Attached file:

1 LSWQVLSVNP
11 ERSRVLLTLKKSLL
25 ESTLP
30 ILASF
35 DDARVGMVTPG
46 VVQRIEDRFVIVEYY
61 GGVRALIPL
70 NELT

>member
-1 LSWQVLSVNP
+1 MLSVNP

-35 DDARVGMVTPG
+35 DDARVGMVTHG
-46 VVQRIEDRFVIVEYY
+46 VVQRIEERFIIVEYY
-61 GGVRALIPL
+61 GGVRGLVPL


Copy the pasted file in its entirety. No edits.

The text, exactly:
1 LSWQVLSVNP
11 ERSRVLLTLKKSLL
25 ESTLP
30 ILASF
35 DDARVGMVTPG
46 VVQRIEDRFVIVEYY
61 GGVRALIPL
70 NELT

>member
-1 LSWQVLSVNP
+1 MLSVNP

-35 DDARVGMVTPG
+35 DDARVGMVTHG
-46 VVQRIEDRFVIVEYY
+46 VVQRIEERFIIVEYY
-61 GGVRALIPL
+61 GGVRGLVPL